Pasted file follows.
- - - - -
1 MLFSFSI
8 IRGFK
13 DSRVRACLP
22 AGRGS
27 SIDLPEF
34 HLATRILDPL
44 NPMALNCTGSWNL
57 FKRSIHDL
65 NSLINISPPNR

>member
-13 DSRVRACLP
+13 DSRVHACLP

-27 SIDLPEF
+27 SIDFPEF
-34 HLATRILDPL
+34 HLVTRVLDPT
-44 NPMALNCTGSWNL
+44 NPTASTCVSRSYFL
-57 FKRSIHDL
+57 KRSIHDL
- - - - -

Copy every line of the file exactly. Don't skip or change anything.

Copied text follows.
1 MLFSFSI
8 IRGFK
13 DSRVRACLP
22 AGRGS
27 SIDLPEF
34 HLATRILDPL
44 NPMALNCTGSWNL
57 FKRSIHDL
65 NSLINISPPNR

>member
-13 DSRVRACLP
+13 DSRVHACLP

-27 SIDLPEF
+27 SIDFPEF
-34 HLATRILDPL
+34 HLVTRVLDPT
-44 NPMALNCTGSWNL
+44 NPTASTCVSRSYFL
-57 FKRSIHDL
+57 KRSIHDL